Online banking and SIM swap fraud remains a big problem in South Africa. The 2015 Columinate Internet Banking SITEisfaction survey showed there is a continued rise in digital banking crimes in the country.
The survey revealed the number of people targeted through any type of fraud is 55%, while 12% fell victim and incurred some sort of financial loss.
Over the years banks and mobile operators have implemented security measures to protect their clients against SIM swap and online banking fraud.
Criminals are constantly devising new ways to bypass these security measures, though, and continue to steal money from online banking users.
Online banking criminals typically use five steps to steal money (also see How criminals steal money from your online bank account):
- Get the person’s Internet banking details, typically through a phishing attack.
- Get a banking account/s to which money can be transferred to and withdrawn.
- Clone the SIM card used by the person.
- Create beneficiaries (using the list of banking accounts) and transfer money to these beneficiaries.
- Withdraw the money from these accounts.
An overview of what to watch out for with regards to online banking fraud attempts is detailed below.
Stealing online banking details
Phishing attacks are used by criminals to steal a victim’s Internet banking login details – account number, username, and password.
Emails are often used to convince a victim to visit a fake website which resembles their bank’s.
These emails contain a threat or a promise. Threats are normally account closure, suspended access, or loyalty point loss if the client does not take action. Promises normally entail a refund or an ad hoc payment, more loyalty points, or a chance to win big.
The victim then clicks on a link in the email, which takes them to a phishing website asking them to log in to their banking account. Their details are then stored.
There are many other phishing methods, including asking for passwords via email, or targeted calls to a client pretending to be the bank asking for banking details.
Criminals may use information about a person which they received from a source, then call the client pretending to be someone from their bank.
The fraudster asks the victim to confirm certain personal details, including banking details and passwords.
Phishing is not the only way to steal online banking details. Login details can be attained by criminals accessing computers in public areas which record sensitive information, have keystroke logging software, or use malware which provides criminals access to a victim’s computer.
Cloning a SIM card
One of the most challenging steps for criminals to steal money using online banking is to gain access to a victim’s mobile number. Without this the criminal cannot create new beneficiaries to send money to.
Here a SIM swap is typically used. Mobile operators have implemented numerous measures to limit SIM swap fraud, but criminals have devised ways to bypass these methods.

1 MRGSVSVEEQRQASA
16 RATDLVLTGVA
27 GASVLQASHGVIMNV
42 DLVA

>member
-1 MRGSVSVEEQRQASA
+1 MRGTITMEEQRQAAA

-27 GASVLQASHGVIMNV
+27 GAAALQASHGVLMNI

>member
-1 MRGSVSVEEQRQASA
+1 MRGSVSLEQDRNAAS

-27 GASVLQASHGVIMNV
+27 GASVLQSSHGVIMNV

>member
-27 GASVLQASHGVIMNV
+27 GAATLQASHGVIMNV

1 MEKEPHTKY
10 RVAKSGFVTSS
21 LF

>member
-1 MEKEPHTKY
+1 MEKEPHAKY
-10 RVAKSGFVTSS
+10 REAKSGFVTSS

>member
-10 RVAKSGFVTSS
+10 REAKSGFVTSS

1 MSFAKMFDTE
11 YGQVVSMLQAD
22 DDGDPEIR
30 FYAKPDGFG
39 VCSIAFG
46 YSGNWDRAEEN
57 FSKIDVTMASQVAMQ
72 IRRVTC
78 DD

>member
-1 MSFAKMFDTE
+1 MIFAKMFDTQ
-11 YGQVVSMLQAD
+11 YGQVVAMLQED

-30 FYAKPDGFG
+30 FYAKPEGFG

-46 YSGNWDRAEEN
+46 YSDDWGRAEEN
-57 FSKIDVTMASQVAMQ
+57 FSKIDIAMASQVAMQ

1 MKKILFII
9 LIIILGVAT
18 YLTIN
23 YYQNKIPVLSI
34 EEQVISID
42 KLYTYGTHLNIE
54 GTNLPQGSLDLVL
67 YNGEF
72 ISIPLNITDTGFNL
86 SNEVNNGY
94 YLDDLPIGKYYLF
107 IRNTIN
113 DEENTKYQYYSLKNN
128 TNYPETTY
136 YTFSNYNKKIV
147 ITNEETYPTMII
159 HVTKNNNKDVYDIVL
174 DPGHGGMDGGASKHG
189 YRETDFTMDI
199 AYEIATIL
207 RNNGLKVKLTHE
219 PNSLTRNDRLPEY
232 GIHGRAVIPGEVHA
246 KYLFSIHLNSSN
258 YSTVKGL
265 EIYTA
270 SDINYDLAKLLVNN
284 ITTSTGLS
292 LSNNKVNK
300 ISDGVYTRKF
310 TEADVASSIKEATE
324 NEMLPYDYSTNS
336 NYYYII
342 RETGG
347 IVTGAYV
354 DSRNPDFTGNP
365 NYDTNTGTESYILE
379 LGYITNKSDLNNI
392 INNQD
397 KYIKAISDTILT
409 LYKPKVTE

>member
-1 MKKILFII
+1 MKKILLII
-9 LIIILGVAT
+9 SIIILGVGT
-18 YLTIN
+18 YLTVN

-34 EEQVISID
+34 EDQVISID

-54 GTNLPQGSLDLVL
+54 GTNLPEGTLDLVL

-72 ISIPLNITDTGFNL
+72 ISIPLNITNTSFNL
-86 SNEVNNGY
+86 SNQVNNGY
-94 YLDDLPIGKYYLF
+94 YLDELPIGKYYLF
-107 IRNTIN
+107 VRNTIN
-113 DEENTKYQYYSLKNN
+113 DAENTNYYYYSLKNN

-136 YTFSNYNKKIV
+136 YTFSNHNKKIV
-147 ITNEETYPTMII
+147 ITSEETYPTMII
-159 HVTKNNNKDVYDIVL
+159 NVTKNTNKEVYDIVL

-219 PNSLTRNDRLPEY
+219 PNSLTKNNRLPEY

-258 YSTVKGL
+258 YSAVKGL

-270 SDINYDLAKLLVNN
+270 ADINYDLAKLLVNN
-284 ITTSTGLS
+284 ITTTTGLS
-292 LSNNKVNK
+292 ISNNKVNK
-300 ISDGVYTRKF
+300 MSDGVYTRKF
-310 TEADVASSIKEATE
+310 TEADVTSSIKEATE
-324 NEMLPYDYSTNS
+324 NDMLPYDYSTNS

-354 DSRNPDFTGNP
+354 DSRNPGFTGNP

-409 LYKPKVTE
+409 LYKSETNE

For example: an SMS is sent to a client after a SIM swap is requested. They can then stop a SIM swap within 2 hours if it is fraudulent.
To bypass this, criminals harass their victims with multiple “wrong number” or other calls, until they switch off their phone. After the phone is switched off, they do the SIM swap without fear of detection.
Getting a bank account to move money to
With the Financial Intelligence Centre Act (FICA) laws, it should be challenging for a criminal to open a bank account which cannot be linked to a person.
However, criminals have figured out ways to make this law ineffective.
They use other peoples’ accounts, use fake identities to open new accounts, and even have rogue banking employees who assist them with their criminal activities.
One banking expert said that clients who legally are able to open an account often work with a fraudster and allow their accounts to be used for the fraudulent activity.
There is no way that any bank can detect the fraud before it happens – as all the account opening criteria is within the framework of the law.
Creating beneficiaries, transferring the money
After the SIM swap has taken place and the fraudster has access to the number used by the Internet banking victim, beneficiaries are created and the money transferred to these beneficiaries.
During this time it is important for the criminals that the account holder is not alerted to their activity.
Withdrawing the money
In the case of ATM withdrawals, the money is often transferred shortly before midnight. The maximum daily amount is withdrawn before 00:00, and the same amount just after midnight. The card is then destroyed.
In a case where banking clients work with criminals to commit fraud, they leave their daily limits at the highest levels possible.
To remove the money before the fraud is detected they need many accounts to withdraw from as quickly as possible. Buying with the card or doing online transactions to the maximum limits is also done.
It is understood that large amounts have been withdrawn by people inside banks, but details about these incidents remain sketchy.